A lengthy, although still only provisional, list of restricted ingredients includes additives that facilitate the inhalation or uptake of nicotine, such as the minty-tasting flavouring which has long been the subject of controversy in regulation of tobacco cigarettes.
The full list is given in ECigIntelligence’s new in-depth report on German e-cigarette regulation and the country’s plans for implementing the TPD in its domestic law.
Germany’s list of prohibited ingredients – which is not a complete ban on all flavours – also includes vitamins or other additives that might give consumers the impression an e-cigarette has health benefits, as well as stimulants such as caffeine and taurine.
Menthol has long been a target of tobacco control because of evidence suggesting that menthol smokers are more dependent on nicotine and find it harder to quit, as well as concerns that it is more enticing to potential new smokers than the taste of tobacco.
As a result, the TPD requires a ban on menthol in combustibles from 2022.
An attempt by the Polish government to challenge that edict in the Court of Justice of the European Union (ECJ) was rejected by an advocate general of the EU in the same opinion that dismissed e-liquid maker Totally Wicked’s case against the TPD, although the court itself is not obliged to follow that opinion.
However, the TPD leaves decisions on flavourings in e-cigarettes up to individual member states, an area of discretion in which Germany is now acting.
In the U.S., meanwhile, the Food and Drug Administration (FDA) is considering its own ban on menthol in tobacco cigarettes – one which is exceptionally controversial given the disproportionately high usage of menthol products among African American smokers.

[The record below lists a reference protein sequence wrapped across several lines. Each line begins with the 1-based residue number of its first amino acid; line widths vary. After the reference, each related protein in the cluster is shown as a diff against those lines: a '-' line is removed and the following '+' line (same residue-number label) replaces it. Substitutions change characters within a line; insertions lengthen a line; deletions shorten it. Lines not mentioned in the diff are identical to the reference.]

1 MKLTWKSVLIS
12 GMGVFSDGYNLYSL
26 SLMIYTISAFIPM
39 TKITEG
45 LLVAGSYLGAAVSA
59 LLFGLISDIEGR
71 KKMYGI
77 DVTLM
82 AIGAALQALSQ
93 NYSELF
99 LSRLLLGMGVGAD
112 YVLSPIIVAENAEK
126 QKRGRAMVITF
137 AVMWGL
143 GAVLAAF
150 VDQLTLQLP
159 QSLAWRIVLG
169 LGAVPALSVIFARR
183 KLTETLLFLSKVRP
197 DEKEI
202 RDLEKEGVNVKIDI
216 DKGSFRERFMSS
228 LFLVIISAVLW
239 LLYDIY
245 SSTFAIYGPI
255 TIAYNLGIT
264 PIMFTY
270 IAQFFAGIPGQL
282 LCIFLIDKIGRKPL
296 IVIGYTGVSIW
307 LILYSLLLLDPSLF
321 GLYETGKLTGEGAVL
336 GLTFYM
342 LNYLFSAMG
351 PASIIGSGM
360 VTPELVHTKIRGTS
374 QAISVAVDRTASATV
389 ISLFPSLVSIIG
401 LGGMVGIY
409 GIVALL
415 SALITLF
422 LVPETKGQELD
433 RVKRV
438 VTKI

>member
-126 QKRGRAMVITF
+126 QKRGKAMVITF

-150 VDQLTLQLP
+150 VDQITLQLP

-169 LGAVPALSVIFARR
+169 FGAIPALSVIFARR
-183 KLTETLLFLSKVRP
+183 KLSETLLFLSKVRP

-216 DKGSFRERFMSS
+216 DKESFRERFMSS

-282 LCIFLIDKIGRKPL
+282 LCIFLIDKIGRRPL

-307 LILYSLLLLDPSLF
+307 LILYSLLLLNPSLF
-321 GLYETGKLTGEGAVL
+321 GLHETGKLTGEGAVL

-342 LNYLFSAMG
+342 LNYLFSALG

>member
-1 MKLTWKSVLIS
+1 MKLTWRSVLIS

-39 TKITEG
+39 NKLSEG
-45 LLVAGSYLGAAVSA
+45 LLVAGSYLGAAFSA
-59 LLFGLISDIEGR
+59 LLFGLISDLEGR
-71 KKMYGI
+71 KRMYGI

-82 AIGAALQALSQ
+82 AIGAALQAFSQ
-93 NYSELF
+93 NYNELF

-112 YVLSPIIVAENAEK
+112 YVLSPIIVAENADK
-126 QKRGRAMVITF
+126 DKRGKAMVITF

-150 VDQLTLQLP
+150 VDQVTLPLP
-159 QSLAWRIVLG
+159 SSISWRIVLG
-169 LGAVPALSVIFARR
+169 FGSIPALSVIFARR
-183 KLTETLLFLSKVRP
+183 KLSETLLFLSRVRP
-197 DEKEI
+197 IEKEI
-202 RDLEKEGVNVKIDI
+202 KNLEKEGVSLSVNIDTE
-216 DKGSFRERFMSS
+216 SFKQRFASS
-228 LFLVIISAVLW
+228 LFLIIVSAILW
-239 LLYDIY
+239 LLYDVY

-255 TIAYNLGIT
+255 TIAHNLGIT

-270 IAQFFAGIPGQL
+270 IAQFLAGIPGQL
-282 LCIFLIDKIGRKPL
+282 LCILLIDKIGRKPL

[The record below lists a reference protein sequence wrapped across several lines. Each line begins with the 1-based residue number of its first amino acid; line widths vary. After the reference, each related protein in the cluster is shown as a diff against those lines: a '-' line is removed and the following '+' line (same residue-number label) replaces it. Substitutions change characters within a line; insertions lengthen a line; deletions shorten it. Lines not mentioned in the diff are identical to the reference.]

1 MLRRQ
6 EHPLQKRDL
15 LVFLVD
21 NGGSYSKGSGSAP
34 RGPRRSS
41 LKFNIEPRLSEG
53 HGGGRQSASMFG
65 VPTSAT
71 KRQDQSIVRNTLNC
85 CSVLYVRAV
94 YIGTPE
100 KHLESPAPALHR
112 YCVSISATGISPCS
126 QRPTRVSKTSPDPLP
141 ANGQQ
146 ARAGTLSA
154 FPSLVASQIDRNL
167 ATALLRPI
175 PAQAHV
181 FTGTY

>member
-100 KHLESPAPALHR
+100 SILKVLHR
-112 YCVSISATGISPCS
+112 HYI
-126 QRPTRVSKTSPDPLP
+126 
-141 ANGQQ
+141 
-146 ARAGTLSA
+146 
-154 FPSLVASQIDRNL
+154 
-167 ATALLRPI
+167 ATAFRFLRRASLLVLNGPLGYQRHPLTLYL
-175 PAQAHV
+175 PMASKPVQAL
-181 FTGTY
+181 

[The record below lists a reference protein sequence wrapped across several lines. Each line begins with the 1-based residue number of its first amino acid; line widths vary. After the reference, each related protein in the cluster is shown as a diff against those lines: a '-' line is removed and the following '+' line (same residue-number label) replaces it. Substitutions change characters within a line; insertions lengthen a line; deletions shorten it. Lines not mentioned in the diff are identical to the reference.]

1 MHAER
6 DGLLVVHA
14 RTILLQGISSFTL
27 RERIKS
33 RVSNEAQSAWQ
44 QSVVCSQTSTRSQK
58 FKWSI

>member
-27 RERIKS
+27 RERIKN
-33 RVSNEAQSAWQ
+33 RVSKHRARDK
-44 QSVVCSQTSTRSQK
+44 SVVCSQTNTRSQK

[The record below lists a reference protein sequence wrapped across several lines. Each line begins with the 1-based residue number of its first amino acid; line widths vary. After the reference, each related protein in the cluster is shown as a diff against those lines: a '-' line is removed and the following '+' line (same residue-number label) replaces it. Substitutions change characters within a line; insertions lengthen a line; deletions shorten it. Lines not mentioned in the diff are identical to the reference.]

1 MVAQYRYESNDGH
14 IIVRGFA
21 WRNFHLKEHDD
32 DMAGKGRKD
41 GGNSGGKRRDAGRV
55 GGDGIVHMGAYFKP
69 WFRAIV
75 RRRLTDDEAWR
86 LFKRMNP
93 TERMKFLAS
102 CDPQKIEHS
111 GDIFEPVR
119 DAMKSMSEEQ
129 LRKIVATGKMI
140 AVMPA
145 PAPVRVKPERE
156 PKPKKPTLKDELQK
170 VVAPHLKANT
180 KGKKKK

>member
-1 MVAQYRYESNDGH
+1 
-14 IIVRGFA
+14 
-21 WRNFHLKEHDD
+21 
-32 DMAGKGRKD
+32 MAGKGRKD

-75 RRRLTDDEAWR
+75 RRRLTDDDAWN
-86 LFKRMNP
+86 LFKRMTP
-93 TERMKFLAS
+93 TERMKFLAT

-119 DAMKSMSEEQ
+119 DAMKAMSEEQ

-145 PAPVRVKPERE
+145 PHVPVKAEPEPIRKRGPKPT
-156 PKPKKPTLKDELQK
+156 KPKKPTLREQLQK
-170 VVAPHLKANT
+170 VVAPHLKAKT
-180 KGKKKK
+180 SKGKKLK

Scientific understanding of menthol’s precise effects is incomplete, although it appears to alter the way nicotine is metabolised by the body.
The ECigIntelligence report on German e-cigarette regulation covers all aspects of the TPD implementation as well as other issues such as age restrictions and public usage, and also outlines the regulatory situation in key individual German states.
What This Means: As the only non-tobacco flavouring of any importance in the combustibles market, and one which does seem to play a part in addiction although the exact mechanisms are not understood, menthol is an inevitable target for tobacco control.
It is therefore going to be on the list for any EU member state minded to restrict e-cigarette flavours, even if it does not have quite the notoriety of the allegedly youth-targeted fruit and candy options.
– Barnaby Page ECigIntelligence staff
Photo: Magic Madzik
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